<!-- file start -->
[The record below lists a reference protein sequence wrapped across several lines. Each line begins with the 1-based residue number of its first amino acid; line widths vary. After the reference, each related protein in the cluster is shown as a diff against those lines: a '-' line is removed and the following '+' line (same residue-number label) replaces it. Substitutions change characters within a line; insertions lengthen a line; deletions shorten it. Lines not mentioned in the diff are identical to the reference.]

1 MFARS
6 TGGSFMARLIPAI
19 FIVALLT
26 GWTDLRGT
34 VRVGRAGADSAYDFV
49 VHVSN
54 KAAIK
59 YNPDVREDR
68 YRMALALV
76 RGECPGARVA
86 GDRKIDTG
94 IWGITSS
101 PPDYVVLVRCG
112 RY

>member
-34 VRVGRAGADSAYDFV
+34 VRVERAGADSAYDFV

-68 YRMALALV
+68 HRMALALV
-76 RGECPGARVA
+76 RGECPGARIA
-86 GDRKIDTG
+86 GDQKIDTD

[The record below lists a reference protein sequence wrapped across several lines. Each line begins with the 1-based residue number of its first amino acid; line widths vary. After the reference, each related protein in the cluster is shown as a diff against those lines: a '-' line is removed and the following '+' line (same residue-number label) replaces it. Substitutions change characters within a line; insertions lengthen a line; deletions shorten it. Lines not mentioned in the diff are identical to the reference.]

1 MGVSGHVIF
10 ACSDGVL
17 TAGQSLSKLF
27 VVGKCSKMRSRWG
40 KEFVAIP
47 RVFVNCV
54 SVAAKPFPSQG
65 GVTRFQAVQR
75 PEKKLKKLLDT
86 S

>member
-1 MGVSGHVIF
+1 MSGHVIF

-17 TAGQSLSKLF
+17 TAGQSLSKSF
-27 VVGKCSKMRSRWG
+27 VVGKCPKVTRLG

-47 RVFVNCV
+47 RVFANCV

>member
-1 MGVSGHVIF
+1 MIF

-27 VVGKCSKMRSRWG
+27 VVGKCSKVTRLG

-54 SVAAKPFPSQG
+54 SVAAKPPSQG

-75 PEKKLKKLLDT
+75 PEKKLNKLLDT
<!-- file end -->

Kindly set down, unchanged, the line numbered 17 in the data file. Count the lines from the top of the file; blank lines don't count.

-34 VRVGRAGADSAYDFV